I also found a discrepancy in the Stine drawing. If you look at the top drawing (whole rocket), the nose cone dimension (101.830") and TiCl4 tank division (25.0") have their shared extension line references the aft end of the NS's major diameter band. In the NOSE BASE DETAIL, the reference is to the fore of the NS's major diameter band. They both can't be correct.

Greg
 

rocketguy101

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I concur with the conclusion of the conical dimensions. It is more likely from an engineering/construction standpoint that the orthographic linear dimensions would be the accurate ones, rather than the angular ones. So, from a practical standpoint it is a 10 degree nose cone.

I also found a discrepancy in the Stine drawing. If you look at the top drawing (whole rocket), the nose cone dimension (101.830") and TiCl4 tank division (25.0") have their shared extension line references the aft end of the NS's major diameter band. In the NOSE BASE DETAIL, the reference is to the fore of the NS's major diameter band. They both can't be correct.

Greg
This thing is a mystery for sure. I found a dwg of the M5 Nike motor on the yahoo scaleroc site (it is also available here -- thanks Josh!) and even more things get puzzling. I guess alot of it is due to roundoff, but it would sure be nice to be able to get some factory drawings to scale myself. I checked the NASM -- their NS drawing by G. Harry is an 11x17 version of the drawing already posted (and in Oct 69 MRm).
 

powderburner

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Using Stine's original MRm drawing, I get 10.08 degrees.

According to SolidWorks the remaining diameter of the cone is 1.5", not 2".
Those are the numbers I got too.

If this drawing was merely an illustration in something like a children's book, or an advertising brochure, I would not be concerned about the discrepencies. Heck, if this drawing (and the seemingly mis-labeled dimensions) was in a management summary volume, it wouldn't surprise me. I could understand 10.1 degrees rounded off to 10. I would not try to read 10.0 degrees out of a labeled dimension that says only "10"

But this is an engineering-style drawing created specifically to document scale geometry. Comparing to the number of significant digits in other dimensions, if the nose conic angle is given as 10 degrees, it may not be correct to stretch this to 10.0 (which has a different mathematical meaning) but it sure is tempting to make that assumption. And an angle of 10.1 (or 10.08) degrees is not the same as 10 degrees.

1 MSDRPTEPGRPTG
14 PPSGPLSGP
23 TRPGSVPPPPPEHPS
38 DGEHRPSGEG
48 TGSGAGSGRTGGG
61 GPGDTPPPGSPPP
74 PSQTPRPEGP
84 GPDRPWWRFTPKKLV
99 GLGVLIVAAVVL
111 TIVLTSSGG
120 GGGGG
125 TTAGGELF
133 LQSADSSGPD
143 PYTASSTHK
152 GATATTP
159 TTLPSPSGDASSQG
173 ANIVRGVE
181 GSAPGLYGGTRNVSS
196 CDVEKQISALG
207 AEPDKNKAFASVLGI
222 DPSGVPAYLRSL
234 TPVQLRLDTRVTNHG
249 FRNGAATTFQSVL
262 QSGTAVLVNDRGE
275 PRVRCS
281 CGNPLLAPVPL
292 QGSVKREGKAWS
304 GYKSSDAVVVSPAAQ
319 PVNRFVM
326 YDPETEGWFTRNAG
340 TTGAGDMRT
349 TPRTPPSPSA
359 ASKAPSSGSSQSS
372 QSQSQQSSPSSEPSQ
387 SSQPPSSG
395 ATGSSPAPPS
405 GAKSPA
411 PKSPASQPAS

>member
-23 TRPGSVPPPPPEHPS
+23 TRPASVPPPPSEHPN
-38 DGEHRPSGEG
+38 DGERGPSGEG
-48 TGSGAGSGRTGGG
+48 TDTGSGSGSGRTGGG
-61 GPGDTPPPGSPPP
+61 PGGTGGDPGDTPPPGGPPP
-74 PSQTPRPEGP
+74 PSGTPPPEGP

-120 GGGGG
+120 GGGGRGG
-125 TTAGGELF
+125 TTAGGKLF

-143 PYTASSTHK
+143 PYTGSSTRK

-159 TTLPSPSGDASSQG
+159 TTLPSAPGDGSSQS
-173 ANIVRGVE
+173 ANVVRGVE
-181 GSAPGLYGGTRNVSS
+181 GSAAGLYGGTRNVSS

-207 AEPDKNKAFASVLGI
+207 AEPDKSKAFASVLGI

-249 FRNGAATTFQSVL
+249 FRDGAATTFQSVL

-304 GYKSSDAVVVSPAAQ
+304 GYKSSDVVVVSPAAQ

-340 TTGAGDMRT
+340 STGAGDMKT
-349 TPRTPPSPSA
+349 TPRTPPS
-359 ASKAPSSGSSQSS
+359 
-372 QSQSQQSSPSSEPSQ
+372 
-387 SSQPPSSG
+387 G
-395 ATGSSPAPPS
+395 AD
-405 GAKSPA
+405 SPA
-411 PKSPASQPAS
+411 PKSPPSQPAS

The 2 inch nose diameter is a pretty clear example of a screw-up. As rocketguy101 already pointed out, this sure does appear to need to be changed to 1.5 inches (1.4995?), or else a whole bunch of the rest of the geometry is screwed up.

I really hate finding these sorts of things in "official" data because it makes me suspect whether ANY of the rest of the dimensions are correct. I have found other self-contradictory scale data on other rockets and even on the X-15....this does not give me a warm fuzzy feeling inside.

Can anyone authoritatively resolve these Nike-Smoke numbers?
 

MarkII

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I also found a discrepancy in the Stine drawing. If you look at the top drawing (whole rocket), the nose cone dimension (101.830") and TiCl4 tank division (25.0") have their shared extension line references the aft end of the NS's major diameter band. In the NOSE BASE DETAIL, the reference is to the fore of the NS's major diameter band. They both can't be correct.

Greg
It looks like the dimension line may have been moved over in the top drawing so that it wouldn't overlap the arrows that indicate the diameter. I interpreted the top drawing to be more schematic and the detail drawing to be more precise. If the MRm drawing is a reduction of an 11" x 17" original, then one can assume that some detail has been lost, and that certain features of the graphic may have been redrawn to make them stand out after the reduction. I'm not sure that the magazine was printed with a high enough resolution to show every line in such a drawing; after reducing the drawing to page size, it is possible or even probable that many lines became too fine to print well. Therefore some lines may have needed to be redrawn post-reduction so that they would show up clearly in the printing. In the example you mention, it seems unlikely to me that the placement of the aft dimension mark for the cone's OA length and the dimension marks for its diameter in the top drawing would have been so close as to nearly overlap in the original. Picture what the top drawing in the original would look like if the aft dimension mark was in the same place as it is shown in the detail drawing. Can you see how, following the reduction of the drawing to page size, there would have been a confusing "collision" of lines there, especially at the magazine page's resolution? Also imagine what normal 11x17 blueprint lines would look like following a reduction to 8.5x11. Many would either disappear or be extremely fine and difficult to print at the resolution of the magazine. It is easy to imagine that to make them clearer on the page, they would have needed to be redrawn, and lines that appeared too close together in the reduction may have needed to be moved further apart to add clarity. It would be nice to be able to check the original in order to see how well the graphic shown in the magazine matched the original drawing that it was based on. Such a comparison might help to resolve some of the puzzling discrepancies and contradictions that have been found in the magazine's graphic.

Mark K.